D esigned in the early 20th century by New York architects Hunt & Hunt for then publishing magnate H J Fisher, Sabine Farm is a regal fieldstone manor on Round Hill in Greenwich, Connecticut. Described and illustrated in detail in the November 1916 issue of The Architectural Record, the estate spans more than nineteen acres of rolling lawns, allées of trees and formal gardens. An idyllic country residence, it exceeds all expectations for a property that is just over one hundred years old. While the main farm’s original, museum-quality appointments – centre-cut English oak panelling, plaster friezes and handsome fireplaces – have been meticulously restored, New York’s Pamela Banker Associates has updated the residence with inspiring new decor, including imported wall coverings, carpets and draperies.
A century after The Architectural Record noted the estate’s “cheerfulness and hospitality,” these qualities remain in ample evidence, with arched entry doors opening to an expansive reception hall and its three-storey staircase; a grand living room’s French doors leading to a serene water garden; and a formal dining room featuring leaded-glass windows, a fireplace and an adjoining seasonal dining porch. The panelled library’s fireplace with a Caen-stone mantel continues to draw praise, as do antique friezes by William A Mackay. While the ground floor is dedicated to living and entertaining, the upper level focuses on rest, with six bedrooms. The master suite’s two dressing rooms, luxurious baths, fireplaces and office make it a perfect temporary retreat. Outside, of course, acres of beautiful land offer myriad activities, including dozing by the alluring swimming pool and cabana. For a historic property, Sabine Farm possesses all the ingredients of luxurious 21st-century living.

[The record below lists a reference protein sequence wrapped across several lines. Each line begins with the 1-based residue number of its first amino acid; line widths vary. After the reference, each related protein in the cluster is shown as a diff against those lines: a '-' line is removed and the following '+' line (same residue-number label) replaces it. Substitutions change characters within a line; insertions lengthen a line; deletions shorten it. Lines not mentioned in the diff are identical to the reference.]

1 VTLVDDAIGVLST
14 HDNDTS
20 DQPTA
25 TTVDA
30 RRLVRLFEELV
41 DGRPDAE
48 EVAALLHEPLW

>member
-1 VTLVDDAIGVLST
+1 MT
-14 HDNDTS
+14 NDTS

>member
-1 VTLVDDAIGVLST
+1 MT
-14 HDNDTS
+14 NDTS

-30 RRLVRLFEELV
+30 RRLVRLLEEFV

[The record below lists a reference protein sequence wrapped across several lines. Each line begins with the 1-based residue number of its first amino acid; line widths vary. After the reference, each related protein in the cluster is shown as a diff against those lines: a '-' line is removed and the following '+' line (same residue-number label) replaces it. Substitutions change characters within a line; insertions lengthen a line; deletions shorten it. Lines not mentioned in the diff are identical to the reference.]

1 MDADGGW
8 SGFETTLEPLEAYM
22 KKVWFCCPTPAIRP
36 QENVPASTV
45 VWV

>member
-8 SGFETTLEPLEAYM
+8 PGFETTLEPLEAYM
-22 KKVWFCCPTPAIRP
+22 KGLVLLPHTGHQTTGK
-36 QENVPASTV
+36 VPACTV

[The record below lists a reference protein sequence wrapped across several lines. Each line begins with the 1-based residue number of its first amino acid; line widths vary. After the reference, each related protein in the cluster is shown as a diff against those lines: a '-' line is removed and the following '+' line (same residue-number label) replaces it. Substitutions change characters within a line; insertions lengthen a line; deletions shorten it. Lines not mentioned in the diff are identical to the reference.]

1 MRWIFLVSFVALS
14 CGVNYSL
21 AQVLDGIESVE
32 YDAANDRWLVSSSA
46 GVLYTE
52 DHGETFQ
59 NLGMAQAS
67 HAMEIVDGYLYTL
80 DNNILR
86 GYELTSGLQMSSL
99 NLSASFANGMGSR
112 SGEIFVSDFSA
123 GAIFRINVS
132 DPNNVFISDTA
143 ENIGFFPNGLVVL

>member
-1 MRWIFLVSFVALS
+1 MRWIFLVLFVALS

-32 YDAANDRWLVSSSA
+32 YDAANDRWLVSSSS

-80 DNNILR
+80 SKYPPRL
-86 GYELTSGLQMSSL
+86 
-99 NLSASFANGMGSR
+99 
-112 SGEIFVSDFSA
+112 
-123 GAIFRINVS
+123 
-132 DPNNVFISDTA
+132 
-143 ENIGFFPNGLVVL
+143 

LEAD IMAGE: SABINE FARM’S OAK-PANELLED ENTRANCE HALL LEADS TO A DOORWAY OVERLOOKING A PERGOLA-COVERED TERRACE.